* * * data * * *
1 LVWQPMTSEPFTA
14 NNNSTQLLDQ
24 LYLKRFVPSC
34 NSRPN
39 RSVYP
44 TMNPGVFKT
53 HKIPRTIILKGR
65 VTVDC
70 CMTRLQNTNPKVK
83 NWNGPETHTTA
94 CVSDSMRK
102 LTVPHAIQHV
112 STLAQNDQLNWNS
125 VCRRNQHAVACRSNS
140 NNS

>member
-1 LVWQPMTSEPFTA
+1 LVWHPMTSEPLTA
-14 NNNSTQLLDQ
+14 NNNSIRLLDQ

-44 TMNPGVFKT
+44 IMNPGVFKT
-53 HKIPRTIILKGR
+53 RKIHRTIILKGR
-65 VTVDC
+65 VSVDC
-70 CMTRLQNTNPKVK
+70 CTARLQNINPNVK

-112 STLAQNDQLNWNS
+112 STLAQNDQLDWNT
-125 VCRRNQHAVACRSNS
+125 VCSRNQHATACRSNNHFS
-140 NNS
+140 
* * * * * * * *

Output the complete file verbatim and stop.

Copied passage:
1 LVWQPMTSEPFTA
14 NNNSTQLLDQ
24 LYLKRFVPSC
34 NSRPN
39 RSVYP
44 TMNPGVFKT
53 HKIPRTIILKGR
65 VTVDC
70 CMTRLQNTNPKVK
83 NWNGPETHTTA
94 CVSDSMRK
102 LTVPHAIQHV
112 STLAQNDQLNWNS
125 VCRRNQHAVACRSNS
140 NNS

>member
-1 LVWQPMTSEPFTA
+1 LVWHPMTSEPLTA
-14 NNNSTQLLDQ
+14 NNNSIRLLDQ

-44 TMNPGVFKT
+44 IMNPGVFKT
-53 HKIPRTIILKGR
+53 RKIHRTIILKGR
-65 VTVDC
+65 VSVDC
-70 CMTRLQNTNPKVK
+70 CTARLQNINPNVK

-112 STLAQNDQLNWNS
+112 STLAQNDQLDWNT
-125 VCRRNQHAVACRSNS
+125 VCSRNQHATACRSNNHFS
-140 NNS
+140 